A 1996 book by Jon Krakauer, based on a 1993 article he wrote for Outside Magazine.
In the summer of 1992, the body of Chris McCandless was found in the wilderness of Alaska. McCandless, 24, had apparently starved to death after spending the winter and spring living in an abandoned public transit bus. A journal was found near his body.
Using the journal, Krakauer set out to figure out what drives McCandless and others like him to live at the fringes of society. After graduating from Emory University, McCandless gave away most of his possessions and $24,000 of his life savings, then drove to the southwest, where he abandoned his car in the desert, burned all of his remaining cash, and renamed himself Alexander Supertramp.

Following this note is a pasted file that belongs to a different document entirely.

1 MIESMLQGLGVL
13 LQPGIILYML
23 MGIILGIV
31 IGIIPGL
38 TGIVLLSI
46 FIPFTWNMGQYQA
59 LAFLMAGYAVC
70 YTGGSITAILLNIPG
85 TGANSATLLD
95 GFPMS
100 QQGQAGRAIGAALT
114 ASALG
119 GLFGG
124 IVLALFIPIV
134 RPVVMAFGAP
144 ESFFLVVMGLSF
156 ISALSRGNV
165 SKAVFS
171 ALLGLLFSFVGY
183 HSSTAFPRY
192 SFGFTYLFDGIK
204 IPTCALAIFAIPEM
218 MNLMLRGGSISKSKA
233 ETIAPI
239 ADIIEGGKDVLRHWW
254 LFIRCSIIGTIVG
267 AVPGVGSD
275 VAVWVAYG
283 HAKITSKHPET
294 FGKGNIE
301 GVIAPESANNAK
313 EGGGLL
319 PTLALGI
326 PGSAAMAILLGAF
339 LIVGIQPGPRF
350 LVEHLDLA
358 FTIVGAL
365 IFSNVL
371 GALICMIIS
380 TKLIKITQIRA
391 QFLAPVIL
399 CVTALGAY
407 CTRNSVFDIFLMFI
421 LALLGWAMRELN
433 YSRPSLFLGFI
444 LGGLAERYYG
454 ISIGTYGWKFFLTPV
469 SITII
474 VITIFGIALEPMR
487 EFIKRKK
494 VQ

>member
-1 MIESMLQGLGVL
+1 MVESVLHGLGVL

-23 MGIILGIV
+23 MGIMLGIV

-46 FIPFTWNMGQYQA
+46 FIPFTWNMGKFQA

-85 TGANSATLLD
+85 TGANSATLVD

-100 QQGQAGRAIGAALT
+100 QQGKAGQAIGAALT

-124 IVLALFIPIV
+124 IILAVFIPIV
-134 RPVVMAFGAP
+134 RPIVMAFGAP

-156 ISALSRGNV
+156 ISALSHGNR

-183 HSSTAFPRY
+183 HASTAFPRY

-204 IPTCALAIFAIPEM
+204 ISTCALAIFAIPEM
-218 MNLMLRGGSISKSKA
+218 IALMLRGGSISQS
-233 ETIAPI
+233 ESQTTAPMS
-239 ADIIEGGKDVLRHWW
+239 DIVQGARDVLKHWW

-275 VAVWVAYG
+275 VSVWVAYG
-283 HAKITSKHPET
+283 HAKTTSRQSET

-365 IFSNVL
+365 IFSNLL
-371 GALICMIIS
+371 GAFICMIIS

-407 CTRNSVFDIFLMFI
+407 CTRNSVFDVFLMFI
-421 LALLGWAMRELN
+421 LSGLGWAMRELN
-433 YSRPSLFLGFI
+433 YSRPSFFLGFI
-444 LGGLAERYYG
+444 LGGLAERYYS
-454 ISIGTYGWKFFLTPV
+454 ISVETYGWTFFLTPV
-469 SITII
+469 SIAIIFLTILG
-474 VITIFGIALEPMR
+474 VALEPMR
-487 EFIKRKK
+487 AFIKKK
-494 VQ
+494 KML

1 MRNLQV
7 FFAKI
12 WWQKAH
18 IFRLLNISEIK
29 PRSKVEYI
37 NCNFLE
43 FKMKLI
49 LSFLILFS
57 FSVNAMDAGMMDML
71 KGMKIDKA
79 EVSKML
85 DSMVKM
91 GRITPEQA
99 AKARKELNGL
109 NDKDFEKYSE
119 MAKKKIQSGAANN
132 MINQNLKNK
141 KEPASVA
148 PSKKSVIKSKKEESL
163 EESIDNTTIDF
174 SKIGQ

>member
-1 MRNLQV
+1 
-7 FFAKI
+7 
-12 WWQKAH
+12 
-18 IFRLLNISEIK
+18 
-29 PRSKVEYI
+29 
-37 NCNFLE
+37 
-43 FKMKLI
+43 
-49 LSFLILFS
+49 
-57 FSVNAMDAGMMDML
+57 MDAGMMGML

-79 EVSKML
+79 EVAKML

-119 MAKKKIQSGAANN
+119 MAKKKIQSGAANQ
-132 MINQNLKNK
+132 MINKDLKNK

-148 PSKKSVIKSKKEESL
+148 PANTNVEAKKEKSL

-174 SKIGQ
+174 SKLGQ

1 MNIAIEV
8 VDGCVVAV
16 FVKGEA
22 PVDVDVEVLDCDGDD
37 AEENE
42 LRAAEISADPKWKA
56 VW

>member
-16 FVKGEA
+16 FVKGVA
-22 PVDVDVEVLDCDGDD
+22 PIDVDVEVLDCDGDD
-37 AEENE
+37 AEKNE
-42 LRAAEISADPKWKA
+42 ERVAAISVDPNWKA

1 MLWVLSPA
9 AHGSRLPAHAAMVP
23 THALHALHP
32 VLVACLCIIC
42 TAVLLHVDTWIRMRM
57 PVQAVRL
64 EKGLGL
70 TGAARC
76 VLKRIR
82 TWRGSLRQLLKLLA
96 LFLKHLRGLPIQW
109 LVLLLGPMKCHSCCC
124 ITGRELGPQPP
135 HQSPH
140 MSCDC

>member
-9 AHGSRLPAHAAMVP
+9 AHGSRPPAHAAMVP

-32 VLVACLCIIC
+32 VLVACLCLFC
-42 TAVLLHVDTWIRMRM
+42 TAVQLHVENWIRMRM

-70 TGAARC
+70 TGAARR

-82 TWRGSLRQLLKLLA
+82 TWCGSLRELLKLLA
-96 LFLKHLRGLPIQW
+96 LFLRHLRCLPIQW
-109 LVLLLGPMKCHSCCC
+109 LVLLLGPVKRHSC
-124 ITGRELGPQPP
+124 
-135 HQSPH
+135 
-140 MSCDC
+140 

After traveling on foot and hitchhiking through the southwest, McCandless eventually heads north in search of the kind of adventure that's not available in the lower 48. Krakauer retraces the journey, talking to people McCandless met on the way.
In his journal, McCandless writes about his desire for adventure, and a deep need to experience the wilderness like Jack London or John Muir. He clearly wants to test himself, to find some kind of meaning in looking death in the face and living by his wits. McCandless' failure at this test, in the end, was tragic and avoidable.
Krakauer feels a tremendous affinity for McCandless, and has similar motivations. After spending an entire obsessive year researching this book, however, it turns out that his level of introspection isn't enough to prevent him from traveling down the same road, and experiencing an even greater tragedy which he chronicles in Into Thin Air.